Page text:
This was not great help defense by Zach McCabe who doesn't even attempt to help Oglesby on Stauskas. And, despite having no help underneath, Oglesby does a great job of fighting over the top of the screen. Michigan actually had a double screen set up, as Jordan Morgan awaited Josh Oglesby after he got past the Irvin screen, but Stauskas must have thought he lost Oglesby with the first screen and decided to shoot the three.
Now, Oglesby was called for a foul on this play. And I guess here is where the refs saw contact. But this was a pretty weak call to me. Oglesby never held onto Stauskas' jersey, and he never really pushed him either. Oglesby looked to make weak contact, and I think the only reason this got called was because of who Stauskas is.
I mean, I don't really see a foul here. Instead, I see Josh Oglesby hustling through a screen and finding a way to contest a three point shot. Normally, coaches aren't fans of fouling three point shooters, but if I'm Fran, I applaud the hustle of Josh Oglesby on this play.
Finally, the last defensive possession happens at the 11:37 mark in the second half.
Stauskas again has the ball at the top of the arc, and Jordan Morgan again prepares to set a high ball screen.
Olaseni again hedges hard, cutting Stauskas off and allowing Oglesby plenty of time to get through the screen.
Jordan Morgan does the usual roll to the hoop, but Zach McCabe and Mike Gesell are both shading toward the rim, giving Olaseni enough time to be able to recover on Morgan. Meanwhile, Josh Oglesby is straight up on Stauskas in a one-on-one situation.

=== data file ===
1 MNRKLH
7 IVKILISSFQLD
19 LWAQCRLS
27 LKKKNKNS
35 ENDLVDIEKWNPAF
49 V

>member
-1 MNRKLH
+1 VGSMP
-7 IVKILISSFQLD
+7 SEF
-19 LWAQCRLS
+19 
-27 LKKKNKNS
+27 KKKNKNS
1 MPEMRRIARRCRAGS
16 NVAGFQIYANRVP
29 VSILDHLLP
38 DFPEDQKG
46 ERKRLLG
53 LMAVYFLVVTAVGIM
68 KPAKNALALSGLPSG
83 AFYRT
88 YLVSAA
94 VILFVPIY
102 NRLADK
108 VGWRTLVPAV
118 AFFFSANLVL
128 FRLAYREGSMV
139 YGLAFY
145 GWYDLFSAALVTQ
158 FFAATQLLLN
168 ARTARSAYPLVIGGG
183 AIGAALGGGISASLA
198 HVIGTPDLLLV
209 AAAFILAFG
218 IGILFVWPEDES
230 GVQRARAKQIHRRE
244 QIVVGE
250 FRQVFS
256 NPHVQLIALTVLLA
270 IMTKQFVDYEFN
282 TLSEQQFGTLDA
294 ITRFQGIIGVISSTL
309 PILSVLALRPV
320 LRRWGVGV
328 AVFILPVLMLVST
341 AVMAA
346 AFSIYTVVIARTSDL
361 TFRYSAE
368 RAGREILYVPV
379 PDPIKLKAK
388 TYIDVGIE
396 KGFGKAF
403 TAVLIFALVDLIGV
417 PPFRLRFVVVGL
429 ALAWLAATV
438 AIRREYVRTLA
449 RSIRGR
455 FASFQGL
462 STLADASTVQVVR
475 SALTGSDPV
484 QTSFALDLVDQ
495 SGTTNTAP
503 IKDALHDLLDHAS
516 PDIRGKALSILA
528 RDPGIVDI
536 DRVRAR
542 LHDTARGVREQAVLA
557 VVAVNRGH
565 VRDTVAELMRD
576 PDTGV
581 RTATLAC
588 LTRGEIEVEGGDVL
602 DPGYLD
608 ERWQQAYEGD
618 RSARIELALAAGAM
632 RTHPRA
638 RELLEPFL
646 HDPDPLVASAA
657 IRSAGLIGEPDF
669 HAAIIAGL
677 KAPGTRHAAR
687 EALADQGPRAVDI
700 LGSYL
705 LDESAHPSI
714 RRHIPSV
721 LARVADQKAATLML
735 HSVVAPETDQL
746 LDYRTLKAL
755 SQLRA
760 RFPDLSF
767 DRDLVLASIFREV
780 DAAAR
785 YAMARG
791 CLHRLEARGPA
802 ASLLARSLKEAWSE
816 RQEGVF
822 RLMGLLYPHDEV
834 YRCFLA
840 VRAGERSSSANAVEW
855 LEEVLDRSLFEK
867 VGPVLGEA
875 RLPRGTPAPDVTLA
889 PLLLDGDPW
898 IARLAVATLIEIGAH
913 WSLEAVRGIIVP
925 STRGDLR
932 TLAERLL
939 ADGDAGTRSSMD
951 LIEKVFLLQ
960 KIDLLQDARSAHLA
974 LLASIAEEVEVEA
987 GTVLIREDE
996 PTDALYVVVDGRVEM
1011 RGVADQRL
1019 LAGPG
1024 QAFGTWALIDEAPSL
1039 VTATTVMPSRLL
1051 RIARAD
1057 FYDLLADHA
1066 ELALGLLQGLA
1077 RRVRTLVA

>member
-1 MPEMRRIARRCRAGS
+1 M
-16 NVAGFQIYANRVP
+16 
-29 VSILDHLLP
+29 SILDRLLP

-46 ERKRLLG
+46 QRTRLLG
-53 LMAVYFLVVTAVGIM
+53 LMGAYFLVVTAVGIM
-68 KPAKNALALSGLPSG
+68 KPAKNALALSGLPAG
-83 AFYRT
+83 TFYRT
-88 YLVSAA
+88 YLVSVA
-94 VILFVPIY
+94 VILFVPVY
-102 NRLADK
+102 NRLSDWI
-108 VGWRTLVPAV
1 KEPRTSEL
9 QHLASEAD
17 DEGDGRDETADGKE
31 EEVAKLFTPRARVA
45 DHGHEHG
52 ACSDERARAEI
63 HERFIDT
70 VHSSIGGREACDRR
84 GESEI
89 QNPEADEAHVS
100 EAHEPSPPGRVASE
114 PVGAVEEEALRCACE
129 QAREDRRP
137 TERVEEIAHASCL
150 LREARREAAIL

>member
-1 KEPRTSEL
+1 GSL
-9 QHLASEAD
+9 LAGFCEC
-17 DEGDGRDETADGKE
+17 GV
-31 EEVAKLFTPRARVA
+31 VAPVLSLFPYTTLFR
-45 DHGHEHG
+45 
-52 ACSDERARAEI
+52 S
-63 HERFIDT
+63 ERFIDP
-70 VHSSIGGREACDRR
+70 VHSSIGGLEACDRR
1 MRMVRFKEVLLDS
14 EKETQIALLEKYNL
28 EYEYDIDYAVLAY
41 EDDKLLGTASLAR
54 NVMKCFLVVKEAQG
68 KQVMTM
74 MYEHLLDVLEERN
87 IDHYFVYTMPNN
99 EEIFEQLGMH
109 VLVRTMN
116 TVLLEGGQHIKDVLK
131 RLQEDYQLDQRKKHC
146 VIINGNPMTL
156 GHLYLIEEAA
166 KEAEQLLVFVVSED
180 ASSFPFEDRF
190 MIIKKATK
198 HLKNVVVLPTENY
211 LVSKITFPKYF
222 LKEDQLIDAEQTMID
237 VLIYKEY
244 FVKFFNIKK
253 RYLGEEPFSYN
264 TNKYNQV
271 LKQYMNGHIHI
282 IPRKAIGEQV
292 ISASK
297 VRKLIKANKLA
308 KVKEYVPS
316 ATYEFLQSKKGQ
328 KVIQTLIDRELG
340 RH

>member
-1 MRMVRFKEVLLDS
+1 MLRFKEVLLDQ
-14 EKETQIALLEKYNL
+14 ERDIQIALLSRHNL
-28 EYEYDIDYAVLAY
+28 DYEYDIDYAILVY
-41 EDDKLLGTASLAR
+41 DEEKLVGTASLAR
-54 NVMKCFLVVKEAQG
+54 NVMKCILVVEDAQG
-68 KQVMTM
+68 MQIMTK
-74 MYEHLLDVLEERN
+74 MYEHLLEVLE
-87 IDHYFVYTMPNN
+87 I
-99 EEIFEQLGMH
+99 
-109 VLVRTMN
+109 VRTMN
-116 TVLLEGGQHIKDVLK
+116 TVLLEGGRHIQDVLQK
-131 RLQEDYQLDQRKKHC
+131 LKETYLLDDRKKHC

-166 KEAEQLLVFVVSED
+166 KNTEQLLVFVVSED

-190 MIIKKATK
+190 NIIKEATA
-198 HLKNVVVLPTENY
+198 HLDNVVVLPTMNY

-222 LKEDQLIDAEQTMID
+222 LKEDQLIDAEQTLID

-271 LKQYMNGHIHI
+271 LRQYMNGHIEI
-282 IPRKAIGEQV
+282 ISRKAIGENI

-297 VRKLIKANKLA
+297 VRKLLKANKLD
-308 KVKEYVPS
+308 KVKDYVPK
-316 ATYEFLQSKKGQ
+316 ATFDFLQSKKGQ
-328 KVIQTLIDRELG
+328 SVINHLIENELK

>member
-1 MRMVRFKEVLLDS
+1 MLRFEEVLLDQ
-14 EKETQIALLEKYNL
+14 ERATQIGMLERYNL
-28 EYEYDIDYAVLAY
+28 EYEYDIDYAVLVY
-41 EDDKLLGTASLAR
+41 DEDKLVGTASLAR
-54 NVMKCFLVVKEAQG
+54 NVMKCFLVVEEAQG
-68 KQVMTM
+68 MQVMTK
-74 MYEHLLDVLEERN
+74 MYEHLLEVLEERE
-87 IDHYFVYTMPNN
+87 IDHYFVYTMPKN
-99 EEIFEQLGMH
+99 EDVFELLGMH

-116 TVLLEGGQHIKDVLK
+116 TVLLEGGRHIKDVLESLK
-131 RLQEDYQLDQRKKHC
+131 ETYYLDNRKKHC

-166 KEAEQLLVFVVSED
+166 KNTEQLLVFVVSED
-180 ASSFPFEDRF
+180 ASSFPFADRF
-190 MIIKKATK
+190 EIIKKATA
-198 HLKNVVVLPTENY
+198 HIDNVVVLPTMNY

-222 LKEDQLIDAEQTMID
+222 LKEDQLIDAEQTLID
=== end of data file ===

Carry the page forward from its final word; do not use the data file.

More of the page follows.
Stauskas attempts to break Oglesby down off the dribble, but loses his handle. Oglesby dives on the loose ball, calls a timeout and gets himself a steal.
There were more examples I could have picked out from this game, but I figured 17 pictures was enough to get the point across. The point being, Iowa put on one of their best offensive performances of the season on Saturday, but don't underestimate how well the defense played, either. They held a Michigan offense that averages 1.21 PPP (Kenpom adjusted) to just 1.06. And, actually, that's a bit misleading, as Michigan was able to score 7 points within the last 1:15 when Iowa emptied their bench, making the game deceptively closer than it really was. (If an 18 point blowout can be described in such a fashion.) Iowa really held Michigan to 0.95 PPP in the first half, and that trend held up through basically 39 minutes of game time, as the Wolverines were still at 0.99 PPP when Max Biefeldt (Beilein started to empty his bench, too) hit a three pointer.
Basically, this was complete and utter domination on the both sides of the ball by the Hawkeyes. The offensive output was not all that surprising, considering Michigan's defense is good, but not great. The defensive shutdown, however, surpassed expectations against an offense that is usually prone to torching nets. Instead, the Wolverines were the ones who got torched in this one. Iowa frustrated them from the tipoff, and they did that by disrupting their screen game for 40 (really 39) minutes.